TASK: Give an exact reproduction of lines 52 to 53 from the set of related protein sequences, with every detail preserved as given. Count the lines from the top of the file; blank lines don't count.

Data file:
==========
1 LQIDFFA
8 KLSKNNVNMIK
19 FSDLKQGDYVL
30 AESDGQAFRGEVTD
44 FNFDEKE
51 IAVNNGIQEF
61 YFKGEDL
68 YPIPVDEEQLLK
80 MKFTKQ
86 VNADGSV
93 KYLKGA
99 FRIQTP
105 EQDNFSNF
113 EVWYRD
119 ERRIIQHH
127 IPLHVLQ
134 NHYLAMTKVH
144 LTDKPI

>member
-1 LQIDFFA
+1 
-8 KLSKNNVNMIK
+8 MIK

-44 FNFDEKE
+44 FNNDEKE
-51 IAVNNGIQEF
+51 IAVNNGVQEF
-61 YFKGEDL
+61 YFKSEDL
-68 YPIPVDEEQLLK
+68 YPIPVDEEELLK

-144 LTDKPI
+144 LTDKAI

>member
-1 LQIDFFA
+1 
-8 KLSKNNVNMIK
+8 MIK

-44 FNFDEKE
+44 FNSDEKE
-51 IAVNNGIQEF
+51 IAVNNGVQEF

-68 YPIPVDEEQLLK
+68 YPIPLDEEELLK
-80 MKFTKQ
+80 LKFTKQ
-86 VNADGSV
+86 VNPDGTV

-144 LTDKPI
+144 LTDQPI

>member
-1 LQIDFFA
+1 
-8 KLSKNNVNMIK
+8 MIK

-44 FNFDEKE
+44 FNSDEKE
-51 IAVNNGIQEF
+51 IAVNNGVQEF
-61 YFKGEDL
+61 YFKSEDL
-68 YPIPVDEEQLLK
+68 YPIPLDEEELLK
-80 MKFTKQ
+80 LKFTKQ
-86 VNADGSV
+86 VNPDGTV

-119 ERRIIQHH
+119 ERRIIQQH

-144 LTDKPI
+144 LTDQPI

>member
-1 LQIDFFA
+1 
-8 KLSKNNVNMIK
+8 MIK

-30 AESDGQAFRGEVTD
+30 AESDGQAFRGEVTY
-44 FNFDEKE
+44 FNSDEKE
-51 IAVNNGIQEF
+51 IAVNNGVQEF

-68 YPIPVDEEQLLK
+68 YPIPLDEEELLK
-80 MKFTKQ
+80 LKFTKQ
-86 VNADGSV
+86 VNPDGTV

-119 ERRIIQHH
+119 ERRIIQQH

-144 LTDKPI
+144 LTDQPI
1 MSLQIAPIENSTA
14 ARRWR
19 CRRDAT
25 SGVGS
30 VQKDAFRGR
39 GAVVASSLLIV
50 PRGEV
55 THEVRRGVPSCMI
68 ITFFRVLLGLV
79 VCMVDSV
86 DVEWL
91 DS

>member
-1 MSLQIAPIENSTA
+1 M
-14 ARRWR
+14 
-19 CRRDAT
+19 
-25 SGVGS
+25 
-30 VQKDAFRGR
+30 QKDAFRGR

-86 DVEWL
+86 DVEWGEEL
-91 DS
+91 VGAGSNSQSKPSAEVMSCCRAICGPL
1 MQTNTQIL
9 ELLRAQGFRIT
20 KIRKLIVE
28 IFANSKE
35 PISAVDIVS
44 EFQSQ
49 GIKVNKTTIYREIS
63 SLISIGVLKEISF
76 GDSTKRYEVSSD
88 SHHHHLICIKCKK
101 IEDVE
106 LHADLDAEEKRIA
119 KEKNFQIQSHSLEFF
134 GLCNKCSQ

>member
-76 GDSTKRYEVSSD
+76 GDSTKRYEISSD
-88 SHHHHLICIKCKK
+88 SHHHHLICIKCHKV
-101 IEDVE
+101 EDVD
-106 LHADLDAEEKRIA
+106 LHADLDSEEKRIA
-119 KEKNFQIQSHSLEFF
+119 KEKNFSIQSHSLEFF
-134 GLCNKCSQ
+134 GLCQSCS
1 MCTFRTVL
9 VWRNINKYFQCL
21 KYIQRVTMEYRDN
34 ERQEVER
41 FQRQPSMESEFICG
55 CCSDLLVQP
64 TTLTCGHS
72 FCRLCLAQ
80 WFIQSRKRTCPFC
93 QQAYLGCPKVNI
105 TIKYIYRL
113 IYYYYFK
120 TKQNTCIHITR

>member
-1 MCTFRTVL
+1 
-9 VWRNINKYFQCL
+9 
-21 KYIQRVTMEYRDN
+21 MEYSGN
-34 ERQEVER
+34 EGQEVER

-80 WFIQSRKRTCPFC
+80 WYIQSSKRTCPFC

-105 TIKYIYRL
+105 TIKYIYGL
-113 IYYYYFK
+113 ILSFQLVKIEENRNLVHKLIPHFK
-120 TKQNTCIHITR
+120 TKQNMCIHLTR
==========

-1 LQIDFFA
+1 